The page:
She also argued the administrative burden associated with the grant process has hindered workforce growth.

“It was easier 35 years ago to start a career in academic research because we did not spend two-thirds of our time in department meetings, writing proposals, or complying with regulations,” she reflected. “With additional responsibilities that women have with respect to family, it's very difficult to compete and almost impossible to enjoy the process. It is also a struggle for scientists from underrepresented communities.”

Government role in R&D explored

The hearing also explored the merits of the federal government supporting activities across a spectrum ranging from fundamental research to technology demonstration and deployment.

All four witnesses emphasized the importance of federal investment in basic science. For instance, Augustine argued the government must be the “funder of default” for fundamental research, given that factors such as shareholder pressure make private companies less likely to provide the steady long-term support necessary to shepherd early-stage R&D. 

Former Energy Secretary Ernest Moniz advocated for the federal government to expand its role in later-stage R&D and proposed that Congress sharply increase funding for “successful innovation structures,” including DOE’s Advanced Research Projects Agency–Energy and its Energy Frontier Research Centers.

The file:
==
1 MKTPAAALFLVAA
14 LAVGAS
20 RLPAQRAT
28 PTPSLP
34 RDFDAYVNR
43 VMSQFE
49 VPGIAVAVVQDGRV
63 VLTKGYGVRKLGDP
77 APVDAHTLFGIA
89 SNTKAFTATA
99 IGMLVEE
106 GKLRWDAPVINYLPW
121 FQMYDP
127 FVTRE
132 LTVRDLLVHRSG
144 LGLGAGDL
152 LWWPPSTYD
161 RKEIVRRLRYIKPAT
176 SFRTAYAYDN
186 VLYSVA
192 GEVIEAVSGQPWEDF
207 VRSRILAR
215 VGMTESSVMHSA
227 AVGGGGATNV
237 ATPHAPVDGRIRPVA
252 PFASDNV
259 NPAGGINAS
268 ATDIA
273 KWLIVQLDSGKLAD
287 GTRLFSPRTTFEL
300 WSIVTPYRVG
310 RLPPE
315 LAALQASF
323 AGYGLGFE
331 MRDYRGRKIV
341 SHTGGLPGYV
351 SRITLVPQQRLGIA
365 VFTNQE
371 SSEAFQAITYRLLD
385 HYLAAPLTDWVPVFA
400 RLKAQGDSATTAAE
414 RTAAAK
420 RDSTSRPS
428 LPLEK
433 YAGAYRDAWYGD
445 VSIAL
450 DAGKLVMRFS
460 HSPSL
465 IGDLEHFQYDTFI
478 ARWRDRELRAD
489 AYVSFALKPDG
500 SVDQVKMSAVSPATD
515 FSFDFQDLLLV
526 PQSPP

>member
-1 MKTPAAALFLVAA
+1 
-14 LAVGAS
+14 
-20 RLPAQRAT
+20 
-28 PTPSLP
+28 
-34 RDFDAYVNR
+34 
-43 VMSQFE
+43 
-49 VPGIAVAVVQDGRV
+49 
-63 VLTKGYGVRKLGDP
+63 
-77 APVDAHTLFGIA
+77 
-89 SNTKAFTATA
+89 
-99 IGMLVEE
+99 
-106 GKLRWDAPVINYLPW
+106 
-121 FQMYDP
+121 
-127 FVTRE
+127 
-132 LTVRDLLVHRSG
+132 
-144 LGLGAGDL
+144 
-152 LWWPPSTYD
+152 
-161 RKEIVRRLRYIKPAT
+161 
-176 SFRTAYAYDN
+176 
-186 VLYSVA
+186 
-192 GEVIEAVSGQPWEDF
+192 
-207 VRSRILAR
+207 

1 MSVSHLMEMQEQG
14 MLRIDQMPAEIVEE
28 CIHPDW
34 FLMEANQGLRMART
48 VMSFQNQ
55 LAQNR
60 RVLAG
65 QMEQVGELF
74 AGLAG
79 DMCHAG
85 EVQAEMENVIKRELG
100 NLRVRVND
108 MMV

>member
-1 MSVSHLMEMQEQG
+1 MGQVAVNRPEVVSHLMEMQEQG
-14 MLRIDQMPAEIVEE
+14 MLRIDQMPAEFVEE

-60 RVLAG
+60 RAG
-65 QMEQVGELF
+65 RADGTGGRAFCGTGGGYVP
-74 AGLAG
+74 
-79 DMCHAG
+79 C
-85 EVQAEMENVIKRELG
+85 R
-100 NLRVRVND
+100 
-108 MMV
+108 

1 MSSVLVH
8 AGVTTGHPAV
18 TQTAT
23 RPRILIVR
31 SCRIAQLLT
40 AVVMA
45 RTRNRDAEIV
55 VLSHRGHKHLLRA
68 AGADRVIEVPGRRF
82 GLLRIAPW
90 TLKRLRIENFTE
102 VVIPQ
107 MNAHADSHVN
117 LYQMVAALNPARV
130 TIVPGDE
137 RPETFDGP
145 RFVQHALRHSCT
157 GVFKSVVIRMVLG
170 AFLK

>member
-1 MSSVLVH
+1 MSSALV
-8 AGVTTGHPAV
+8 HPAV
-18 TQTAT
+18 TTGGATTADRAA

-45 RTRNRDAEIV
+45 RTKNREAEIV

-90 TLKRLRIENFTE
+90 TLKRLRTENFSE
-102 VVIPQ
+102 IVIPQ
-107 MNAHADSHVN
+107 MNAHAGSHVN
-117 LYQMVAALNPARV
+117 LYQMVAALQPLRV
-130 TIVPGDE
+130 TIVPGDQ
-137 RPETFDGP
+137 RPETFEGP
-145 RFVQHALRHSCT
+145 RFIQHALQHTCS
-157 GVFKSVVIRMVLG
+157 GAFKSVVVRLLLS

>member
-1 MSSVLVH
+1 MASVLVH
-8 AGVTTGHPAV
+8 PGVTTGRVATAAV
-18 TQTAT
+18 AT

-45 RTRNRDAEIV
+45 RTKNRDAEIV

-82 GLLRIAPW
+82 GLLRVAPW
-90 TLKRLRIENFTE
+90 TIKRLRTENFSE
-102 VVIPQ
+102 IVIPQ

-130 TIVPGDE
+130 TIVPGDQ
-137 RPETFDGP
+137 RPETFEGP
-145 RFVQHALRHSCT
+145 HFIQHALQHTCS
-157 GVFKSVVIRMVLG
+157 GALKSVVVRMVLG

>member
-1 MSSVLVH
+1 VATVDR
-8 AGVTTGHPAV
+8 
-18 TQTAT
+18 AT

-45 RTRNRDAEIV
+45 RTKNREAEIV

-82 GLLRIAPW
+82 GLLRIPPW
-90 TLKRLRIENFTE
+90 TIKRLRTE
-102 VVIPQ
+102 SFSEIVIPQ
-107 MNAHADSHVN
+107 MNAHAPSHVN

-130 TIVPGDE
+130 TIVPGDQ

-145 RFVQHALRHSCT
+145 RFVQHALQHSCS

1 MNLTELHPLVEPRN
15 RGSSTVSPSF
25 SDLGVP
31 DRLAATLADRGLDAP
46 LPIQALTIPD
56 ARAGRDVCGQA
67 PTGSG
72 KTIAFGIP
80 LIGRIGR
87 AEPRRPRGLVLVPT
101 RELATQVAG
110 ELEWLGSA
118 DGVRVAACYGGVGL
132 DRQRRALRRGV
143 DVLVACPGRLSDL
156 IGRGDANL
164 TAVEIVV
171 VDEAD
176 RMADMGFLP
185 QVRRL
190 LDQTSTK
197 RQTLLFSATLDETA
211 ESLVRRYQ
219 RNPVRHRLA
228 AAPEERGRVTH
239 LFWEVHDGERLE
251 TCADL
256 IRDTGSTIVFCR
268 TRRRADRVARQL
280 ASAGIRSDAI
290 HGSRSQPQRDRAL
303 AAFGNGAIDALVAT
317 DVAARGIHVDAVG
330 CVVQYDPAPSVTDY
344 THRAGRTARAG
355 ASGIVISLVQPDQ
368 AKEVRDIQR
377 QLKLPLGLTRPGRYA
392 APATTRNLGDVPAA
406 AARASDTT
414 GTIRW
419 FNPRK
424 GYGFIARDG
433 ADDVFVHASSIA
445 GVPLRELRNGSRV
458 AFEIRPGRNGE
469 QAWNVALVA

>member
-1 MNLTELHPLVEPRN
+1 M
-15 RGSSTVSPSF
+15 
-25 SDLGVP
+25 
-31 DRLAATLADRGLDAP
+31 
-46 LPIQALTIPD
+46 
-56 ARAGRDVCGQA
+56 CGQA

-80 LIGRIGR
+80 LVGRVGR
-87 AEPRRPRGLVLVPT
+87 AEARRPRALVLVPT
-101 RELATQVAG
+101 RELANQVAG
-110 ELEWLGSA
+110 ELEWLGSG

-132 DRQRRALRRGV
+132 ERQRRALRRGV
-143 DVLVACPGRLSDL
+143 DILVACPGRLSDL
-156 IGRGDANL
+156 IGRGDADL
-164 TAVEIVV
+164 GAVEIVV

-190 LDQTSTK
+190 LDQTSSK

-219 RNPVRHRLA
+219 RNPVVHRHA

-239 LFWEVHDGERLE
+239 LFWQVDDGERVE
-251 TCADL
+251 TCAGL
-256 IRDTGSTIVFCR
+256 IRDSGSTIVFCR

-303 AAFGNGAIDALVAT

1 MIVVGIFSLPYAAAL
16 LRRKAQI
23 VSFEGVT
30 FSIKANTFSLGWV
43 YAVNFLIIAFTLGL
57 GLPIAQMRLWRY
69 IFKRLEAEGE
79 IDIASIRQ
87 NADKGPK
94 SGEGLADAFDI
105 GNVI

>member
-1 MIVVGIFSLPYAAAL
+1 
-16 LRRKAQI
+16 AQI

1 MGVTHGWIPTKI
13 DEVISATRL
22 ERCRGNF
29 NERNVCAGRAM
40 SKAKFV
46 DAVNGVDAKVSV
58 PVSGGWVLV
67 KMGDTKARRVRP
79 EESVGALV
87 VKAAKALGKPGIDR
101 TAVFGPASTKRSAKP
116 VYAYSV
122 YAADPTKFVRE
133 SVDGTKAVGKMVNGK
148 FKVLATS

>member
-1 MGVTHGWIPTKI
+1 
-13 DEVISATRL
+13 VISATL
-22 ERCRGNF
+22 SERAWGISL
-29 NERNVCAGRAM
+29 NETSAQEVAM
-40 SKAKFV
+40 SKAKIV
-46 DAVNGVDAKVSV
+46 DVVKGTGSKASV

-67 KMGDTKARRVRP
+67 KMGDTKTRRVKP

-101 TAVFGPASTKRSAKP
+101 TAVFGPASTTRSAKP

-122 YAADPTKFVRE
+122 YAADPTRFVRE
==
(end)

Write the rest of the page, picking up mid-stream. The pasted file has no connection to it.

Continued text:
Arguing that a “decade of supercharged innovation” is needed to meet carbon emissions reduction targets, he specifically called for the federal government to work with international and private partners to advance emerging energy technologies such as atmospheric carbon dioxide removal and advanced nuclear energy, including both fission and fusion. He noted that while these technologies have attracted significant private investment, they are unlikely to “get over the hump” to large-scale demonstration projects without additional federal support.

Concerning NSF, Moniz suggested the agency could expand its support for “use-inspired research” by taking a leading role in an interagency “platform technologies initiative” focused on enabling technologies such as artificial intelligence and additive manufacturing. However, alluding to the NSF technology directorate proposed in the Endless Frontier Act, he cautioned that “adding a major focus on technology development and commercialization to NSF’s mission would be a major risk to the nature and culture of the agency and would need to be circumscribed with great care.”

Jahanian similarly urged caution, calling for NSF to be provided sufficient “flexibility,” given its traditional role in supporting fundamental research. While not referring to any specific proposal, he said that “forcing down certain structures on agencies has a significant risk associated with it.”

He also argued against thinking of fundamental research as disconnected from strategic outcomes.

“The current moment creates an imperative to choose between increased support for curiosity-driven research versus strategic mission-driven initiatives in emerging technologies. This is a false choice. Scientific exploration occurs along a dynamic continuum,” he said.

About the author

FYI is an editorially independent science policy news service from the American Institute of Physics. If you are interested in republishing this content, please contact [email protected].